For those of you who are strangers to my blog, welcome to my introduction post. I say the word “project” a lot, as I’m referring to a project I’ve been working on during the spring semester of 2012, as a junior in college. The class I’m in (I was in) is about intermingling and subaltern studies (what I understand as the study of those with no history). We were all asked to choose an artifact that would represent a subaltern group. At the time, and still today, a lot of what I was considering was the world of comedy, an evolving community, especially since the previous summer’s release of the movie Bridesmaids, which was referred to by bloggers and writers alike as a serious change for women in comedy. The discourse on women in comedy is now plentiful- just Google it.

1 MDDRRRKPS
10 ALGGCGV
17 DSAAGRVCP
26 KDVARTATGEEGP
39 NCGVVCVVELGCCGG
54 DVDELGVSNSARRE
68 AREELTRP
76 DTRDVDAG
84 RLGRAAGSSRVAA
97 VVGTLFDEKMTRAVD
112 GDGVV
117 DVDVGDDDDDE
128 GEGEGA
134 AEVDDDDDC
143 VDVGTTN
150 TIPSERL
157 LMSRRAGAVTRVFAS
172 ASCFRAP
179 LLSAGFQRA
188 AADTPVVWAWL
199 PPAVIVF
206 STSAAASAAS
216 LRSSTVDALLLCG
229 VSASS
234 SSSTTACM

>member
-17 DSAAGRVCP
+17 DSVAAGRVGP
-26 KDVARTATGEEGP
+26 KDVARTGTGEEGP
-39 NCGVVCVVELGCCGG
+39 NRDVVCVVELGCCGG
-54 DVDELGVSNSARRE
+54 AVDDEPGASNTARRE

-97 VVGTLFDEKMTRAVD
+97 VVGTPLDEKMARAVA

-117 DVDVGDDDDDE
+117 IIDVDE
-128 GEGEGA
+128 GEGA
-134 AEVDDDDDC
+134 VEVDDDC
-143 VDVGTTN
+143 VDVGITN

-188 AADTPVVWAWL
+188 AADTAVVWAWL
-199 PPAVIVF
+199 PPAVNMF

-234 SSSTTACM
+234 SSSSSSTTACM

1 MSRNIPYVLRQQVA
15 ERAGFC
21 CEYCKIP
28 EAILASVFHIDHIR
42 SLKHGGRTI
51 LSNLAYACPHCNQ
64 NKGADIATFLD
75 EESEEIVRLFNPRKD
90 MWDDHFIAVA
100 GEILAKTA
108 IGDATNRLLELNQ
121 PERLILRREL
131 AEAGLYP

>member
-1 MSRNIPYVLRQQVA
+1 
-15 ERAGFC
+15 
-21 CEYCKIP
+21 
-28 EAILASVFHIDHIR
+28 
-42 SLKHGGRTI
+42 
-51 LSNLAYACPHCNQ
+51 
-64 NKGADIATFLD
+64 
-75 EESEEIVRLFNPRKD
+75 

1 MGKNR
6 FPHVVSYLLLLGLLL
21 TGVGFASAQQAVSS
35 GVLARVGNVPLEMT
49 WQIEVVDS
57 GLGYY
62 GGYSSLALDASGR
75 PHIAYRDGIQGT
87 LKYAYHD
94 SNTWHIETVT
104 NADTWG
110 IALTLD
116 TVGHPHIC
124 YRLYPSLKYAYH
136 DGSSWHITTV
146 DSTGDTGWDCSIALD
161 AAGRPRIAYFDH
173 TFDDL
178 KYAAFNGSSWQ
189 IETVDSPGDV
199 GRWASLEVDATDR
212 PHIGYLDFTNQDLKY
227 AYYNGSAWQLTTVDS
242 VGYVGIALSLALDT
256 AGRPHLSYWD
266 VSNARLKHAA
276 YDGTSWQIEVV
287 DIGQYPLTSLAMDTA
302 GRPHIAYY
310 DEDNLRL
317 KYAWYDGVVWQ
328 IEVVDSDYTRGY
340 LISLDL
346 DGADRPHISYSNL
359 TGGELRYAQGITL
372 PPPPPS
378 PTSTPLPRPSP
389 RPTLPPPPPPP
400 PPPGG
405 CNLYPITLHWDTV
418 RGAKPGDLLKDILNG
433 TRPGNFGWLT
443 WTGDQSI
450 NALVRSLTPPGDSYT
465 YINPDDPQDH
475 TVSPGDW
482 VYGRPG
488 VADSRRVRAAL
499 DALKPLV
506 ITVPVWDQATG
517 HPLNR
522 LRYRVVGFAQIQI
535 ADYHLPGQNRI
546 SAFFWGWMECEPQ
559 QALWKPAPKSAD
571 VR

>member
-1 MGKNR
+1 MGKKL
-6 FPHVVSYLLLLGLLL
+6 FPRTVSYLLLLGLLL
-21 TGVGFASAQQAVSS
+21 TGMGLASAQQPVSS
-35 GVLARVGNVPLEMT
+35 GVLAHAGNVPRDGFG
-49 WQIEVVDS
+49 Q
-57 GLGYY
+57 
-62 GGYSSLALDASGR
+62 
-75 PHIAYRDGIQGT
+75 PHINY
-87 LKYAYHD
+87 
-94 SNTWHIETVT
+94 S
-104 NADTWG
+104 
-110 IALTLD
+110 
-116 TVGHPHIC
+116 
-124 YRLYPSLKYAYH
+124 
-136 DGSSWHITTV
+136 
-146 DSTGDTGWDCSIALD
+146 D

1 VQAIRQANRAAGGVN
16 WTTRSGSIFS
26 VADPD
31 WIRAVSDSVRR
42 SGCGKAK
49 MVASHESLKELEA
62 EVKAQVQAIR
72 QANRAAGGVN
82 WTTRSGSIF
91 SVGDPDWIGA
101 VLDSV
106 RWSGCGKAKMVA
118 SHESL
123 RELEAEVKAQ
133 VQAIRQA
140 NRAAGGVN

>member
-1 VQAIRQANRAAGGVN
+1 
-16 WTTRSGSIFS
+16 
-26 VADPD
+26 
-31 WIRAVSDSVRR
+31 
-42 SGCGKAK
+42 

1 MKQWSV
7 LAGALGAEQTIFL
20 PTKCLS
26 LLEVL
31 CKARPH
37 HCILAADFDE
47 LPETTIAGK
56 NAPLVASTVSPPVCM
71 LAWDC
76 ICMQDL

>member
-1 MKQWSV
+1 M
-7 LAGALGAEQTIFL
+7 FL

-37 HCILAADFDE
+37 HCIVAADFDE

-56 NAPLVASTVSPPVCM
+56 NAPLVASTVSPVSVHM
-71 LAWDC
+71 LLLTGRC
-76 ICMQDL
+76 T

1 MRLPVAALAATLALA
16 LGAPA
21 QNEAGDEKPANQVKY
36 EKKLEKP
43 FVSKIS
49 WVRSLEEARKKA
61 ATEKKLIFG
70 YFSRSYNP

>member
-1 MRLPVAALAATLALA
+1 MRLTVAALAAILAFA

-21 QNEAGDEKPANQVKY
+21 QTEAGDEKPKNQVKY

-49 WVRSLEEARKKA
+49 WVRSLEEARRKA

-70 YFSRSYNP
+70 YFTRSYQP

But there’s more to this history, that hasn’t been talked about. So my artifact comes from a long time ago, in a galaxy far, far away: 1997. It’s a Saturday Night Live monologue in an episode where Sylvester Stallone was hosting. The monologue is Rocky-themed and Chris Kattan, a talented comedian, plays Adrien, Rocky’s wife, in drag (unfortunately not found online, but can be found on Netflix Instant Watch.) In her book Bossypants, Tina Fey lets the reader in on what was happening backstage: Cheri Oteri, a young cast member, actually wanted to play the part of Adrien. Yet, the writers thought Kattan would be funnier. Today, Fey says this wouldn’t have happened…So what was happening then, in 1997?